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The bombastic former reality TV star was the top choice of 37 percent of the state’s GOP voters, less than three months before the state’s June 7 primary. Ted Cruz followed with 30 percent and John Kasich pulled in 12 percent of the support.
Hillary Clinton’s lead over Bernie Sanders among Democratic voters, but it’s still wide at 45-37.
One factor that is limiting Trump’s primary support is that the Republican primary is limited to registered Republicans as opposed to the open Democratic primary.
“Trump needs non-traditional voters to win,” said Randall Gutermuth, chief operating officer, American Viewpoint, a Republican consulting firm. “That seven point lead is 36-35 among likely GOP voters. He needs to motivate his voters to get out.”
Region also impacts the Republican vote much more than in the Democratic primary, according to the poll which included 1,500 voters called between March 16-23. While Clinton leads among Democrats in all sections of the state, Trump’s largest base of support is in the Bay Area where he leads Cruz 39-23 percent.
Cruz holds a 1-point advantage in the Central Valley. Trump leads by 9 points in Sacramento and Northern California counties and by 1-point in Los Angeles County.
One takeaway from the poll is that it is unlikely that either Trump or Cruz will take away a large majority of the delegates from the state’s primary.
“There likely won’t be one decisive winner in the delegate count,” said Gutermuth. “Trump voters are with him for the personality and persona more than policies.”
Twenty-one percent of Trump’s own voters oppose his proposal to ban all Muslims from entering the country, and 19 percent say he needs to tone down his rhetoric. Only 36 percent of Republicans favor his proposal to build a wall on the Mexican border. More than a quarter of Republicans say they wouldn’t vote for him as the nominee.
That polarization could hurt in the general election. If Trump wins the nomination, only 42 percent of Republicans said they would “enthusiastically support” him as the nominee. Another 27 percent would “reluctantly vote for him” and another 27 percent would flat out refuse to vote for him.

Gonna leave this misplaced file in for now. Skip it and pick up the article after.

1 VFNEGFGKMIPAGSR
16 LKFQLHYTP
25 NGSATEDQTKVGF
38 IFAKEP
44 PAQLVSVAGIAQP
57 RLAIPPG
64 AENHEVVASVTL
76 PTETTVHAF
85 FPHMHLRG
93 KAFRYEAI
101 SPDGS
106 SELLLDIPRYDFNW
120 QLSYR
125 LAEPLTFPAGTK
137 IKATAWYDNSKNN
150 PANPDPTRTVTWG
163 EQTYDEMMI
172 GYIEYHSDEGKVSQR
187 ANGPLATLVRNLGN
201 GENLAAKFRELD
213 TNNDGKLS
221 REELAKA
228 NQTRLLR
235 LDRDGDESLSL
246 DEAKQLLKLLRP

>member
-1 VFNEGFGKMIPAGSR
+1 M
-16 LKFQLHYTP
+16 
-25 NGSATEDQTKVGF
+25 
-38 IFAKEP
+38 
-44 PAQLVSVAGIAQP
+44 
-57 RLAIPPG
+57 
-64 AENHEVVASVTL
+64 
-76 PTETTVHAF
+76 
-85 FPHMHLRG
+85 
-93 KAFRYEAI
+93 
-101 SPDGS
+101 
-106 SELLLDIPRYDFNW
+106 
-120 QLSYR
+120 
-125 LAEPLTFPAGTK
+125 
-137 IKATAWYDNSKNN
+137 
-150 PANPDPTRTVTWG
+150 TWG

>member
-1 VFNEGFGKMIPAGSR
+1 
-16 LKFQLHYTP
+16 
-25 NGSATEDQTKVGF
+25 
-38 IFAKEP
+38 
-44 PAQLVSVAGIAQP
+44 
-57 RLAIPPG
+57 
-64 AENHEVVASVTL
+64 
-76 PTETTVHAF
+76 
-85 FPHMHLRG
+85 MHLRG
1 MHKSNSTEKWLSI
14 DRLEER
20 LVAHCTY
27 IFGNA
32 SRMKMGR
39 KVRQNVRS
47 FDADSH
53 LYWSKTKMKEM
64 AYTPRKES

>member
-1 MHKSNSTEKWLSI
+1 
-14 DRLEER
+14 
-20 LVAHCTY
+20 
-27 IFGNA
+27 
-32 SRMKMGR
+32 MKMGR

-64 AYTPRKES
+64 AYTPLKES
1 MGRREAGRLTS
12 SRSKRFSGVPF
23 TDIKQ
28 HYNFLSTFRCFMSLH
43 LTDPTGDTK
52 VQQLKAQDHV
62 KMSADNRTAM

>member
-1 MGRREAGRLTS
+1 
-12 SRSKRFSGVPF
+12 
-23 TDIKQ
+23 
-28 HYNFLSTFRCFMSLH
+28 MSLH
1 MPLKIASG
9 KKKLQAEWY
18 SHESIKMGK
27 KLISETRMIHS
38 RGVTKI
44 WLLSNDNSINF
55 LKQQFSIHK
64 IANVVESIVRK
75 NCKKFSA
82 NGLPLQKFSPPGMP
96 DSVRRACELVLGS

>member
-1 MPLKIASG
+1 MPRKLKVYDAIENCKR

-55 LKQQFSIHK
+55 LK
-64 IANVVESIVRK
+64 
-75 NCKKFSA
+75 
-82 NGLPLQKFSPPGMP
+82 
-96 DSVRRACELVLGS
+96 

The Democratic side of the primary looks less volatile, although Sanders has cut in half the 16-point lead Clinton enjoyed in September.
“When we polled last year, Sanders wasn’t taken seriously as a candidate,” said Anna Greenberg, senior vice president of the Democratic polling agency Greenberg Quinlan Rosner Research. “The race closed nationally over the last six months.”
California Democrats are bucking the demographic trends seen in other states, where Sanders has won among white voters but struggled among minority voters. Clinton leads 42-37 among white voters. Sanders’ biggest base of support is among voters younger than 30, which he wins 70-24.
“She is well positioned in the state, and not just for the primary,” said Greenberg. “California is a solidly blue state. It’s hard to see a situation where a Republican wins in November.”
While Trump receives somewhat tepid support among Republicans, 80 percent of Sanders’ voters would support Clinton in the general election. Clinton beats all Republican contenders by double digits and beats Trump by the biggest margin at 56-28.
One of the biggest concerns for Republicans in the general election, should Trump be the nominee, is among Latino voters. Clinton beats Trump 77-12 among Latino voters.
“Trump has a 77 percent ‘very unfavorable’ rating among Latinos,” said Gutermuth. “That is a staggering number. Even Pete Wilson never got into the 70s. The Republicans backing into those numbers is really unfortunate.”